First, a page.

With all the talk of the back to front challenge on the table at this weekend’s round of BSB, we thought it’d be a good chance to look back at that race from the 2000 BSB season. You know the one, Neil Hodgson stalled his bike on the grid at Outlon Park and was forced to start from the back. In a championship year that he eventually went on to win, Neil was on fine form. Watch the full race below and then read what some of the characters from back in the day think of it now.
James Haydon – The competitor
That was such a great race. I remember it so clearly, it was an incredible ride from Neil. He did so well in the early laps to come through so quickly, easily one of his best ever rides, certainly the most aggressive. The truth is I was gutted to lose that race. It was the start of months of physical problems for me. I’d been involved in a massive accident on the M1 (20 cars involved) as a passenger in my manager’s car. I didn’t know, but I had a prolapsed disc in my neck. My right arm and hand kept going numb. By the end of that race I was opening the throttle with a flat straight hand and was using my forearm in places. It was a fucking nightmare, ruined my season and my hopes of winning the championship. At the time it would have sounded like sour grapes if I’d told the truth.
Let’s be honest, when I saw he was starting from the back I thought ‘Result!’. He was stronger than me all season and I guessed he might come back past me in the race. It was also the year he turned himself round too. He was was super determined and very aggressive, being at the back just motivated him more. Like everyone else, I couldn’t help but be impressed with his ride that day.
Back then we had a racers committee, a kind of collective of the team managers that used to have a say in what was going on during the season. I’m not sure the teams could get away with that kind of thing now, it’s a little bit too elitist. At the round before, Silverstone I think, Haydon stalled his bike on the line and held the race start up, everyone was sat on warmers good to go and it was all held up because of one bike. I was furious at the delay. We top tier team managers got our heads together and came up with the idea of pushing a bike to the back of the grid if it stalled or held the start up in any way. It was a way of not holding the racing up, as well as giving the rider in question a bit of a bollocking for messing up on the start line. The irony of it being one of my riders that went and stalled in the next round was not lost on me that day. Before the race I briefed Neil and team mate Niall Mackenzie on the new rule, we didn’t think it would happen to us. Neil stalled on the line and I had to push him back. The whole time I was telling him to keep calm and relax. Remember there was no showdown principal back then, and no monster money on the line. Neil rode how he rode that day because he had to if he wanted to win the championship. He got his head down and had the lead by about the eighth lap. The ride and the race were phenominal, defining moments in what I class as the golden age of the race series. If he hadn’t of grabbed the lead when he did, if it had taken a few laps more to get to the front, I think he would have taken the points for a top five finish and rolled round. But no, he got his head down and won by about a second and a half. It was a fantastic day.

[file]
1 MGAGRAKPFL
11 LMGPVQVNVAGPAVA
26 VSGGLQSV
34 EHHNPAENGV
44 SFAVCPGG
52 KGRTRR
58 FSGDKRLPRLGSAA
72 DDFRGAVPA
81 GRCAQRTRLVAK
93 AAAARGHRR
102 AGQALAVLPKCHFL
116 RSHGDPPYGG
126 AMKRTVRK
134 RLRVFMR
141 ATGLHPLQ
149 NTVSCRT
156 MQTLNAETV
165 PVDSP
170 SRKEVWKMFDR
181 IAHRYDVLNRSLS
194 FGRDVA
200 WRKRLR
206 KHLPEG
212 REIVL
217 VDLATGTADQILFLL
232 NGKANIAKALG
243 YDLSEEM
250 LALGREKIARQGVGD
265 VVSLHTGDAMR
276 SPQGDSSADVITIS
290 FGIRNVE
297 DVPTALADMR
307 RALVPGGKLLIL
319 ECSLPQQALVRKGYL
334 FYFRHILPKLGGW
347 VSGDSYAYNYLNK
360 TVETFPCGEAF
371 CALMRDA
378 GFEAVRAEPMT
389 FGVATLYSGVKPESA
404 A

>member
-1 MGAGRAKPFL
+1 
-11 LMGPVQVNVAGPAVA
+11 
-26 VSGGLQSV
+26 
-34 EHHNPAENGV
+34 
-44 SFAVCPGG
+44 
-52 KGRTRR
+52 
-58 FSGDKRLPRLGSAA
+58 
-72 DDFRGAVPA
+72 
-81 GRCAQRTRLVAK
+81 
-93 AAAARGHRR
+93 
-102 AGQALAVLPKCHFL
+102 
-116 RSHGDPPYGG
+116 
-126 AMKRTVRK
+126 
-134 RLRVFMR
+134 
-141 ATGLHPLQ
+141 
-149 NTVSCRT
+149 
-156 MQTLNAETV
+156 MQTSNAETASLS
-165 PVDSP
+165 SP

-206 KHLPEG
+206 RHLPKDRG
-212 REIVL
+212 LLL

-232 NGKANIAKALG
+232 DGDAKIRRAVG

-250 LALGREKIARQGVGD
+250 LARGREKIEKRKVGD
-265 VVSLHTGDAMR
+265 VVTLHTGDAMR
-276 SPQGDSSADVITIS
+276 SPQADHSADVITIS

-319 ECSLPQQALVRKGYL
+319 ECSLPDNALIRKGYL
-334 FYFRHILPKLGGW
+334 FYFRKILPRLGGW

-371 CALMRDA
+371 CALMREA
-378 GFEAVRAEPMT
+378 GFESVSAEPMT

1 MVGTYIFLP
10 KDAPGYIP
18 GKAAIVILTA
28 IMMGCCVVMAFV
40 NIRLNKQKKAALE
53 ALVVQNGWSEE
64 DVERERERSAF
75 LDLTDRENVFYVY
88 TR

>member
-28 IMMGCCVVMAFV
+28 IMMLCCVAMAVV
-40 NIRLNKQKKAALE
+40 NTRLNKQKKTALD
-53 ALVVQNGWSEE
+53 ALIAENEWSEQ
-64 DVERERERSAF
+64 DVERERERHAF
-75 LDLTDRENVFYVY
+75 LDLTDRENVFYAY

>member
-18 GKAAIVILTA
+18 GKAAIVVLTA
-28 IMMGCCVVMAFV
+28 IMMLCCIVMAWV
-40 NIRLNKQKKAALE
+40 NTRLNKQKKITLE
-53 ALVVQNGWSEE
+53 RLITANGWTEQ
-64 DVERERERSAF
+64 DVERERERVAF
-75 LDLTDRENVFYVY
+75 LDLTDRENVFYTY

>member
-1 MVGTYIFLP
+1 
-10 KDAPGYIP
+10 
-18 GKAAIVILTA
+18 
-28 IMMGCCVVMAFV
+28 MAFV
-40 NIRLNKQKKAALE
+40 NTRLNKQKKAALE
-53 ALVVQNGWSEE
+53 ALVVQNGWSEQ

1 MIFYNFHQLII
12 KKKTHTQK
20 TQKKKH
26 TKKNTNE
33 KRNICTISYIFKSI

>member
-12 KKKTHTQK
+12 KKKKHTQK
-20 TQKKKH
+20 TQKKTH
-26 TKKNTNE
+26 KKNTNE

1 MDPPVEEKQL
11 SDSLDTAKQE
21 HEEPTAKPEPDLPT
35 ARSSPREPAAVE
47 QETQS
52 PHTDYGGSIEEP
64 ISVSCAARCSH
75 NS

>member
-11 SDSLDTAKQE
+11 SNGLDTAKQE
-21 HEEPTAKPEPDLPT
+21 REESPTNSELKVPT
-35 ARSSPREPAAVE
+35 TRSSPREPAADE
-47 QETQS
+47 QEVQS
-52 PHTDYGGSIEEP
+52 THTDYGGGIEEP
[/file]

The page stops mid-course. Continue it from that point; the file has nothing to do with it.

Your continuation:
There is monster Monster money on the table for any of the quick boys brave (or stupid) enough to line up for race two at the back of the grid. Fifty grand, no less. Neil Hodgson was a giant among giants back in 2000, for his efforts in this race and many others, including the ones he commentates at now, we salute him.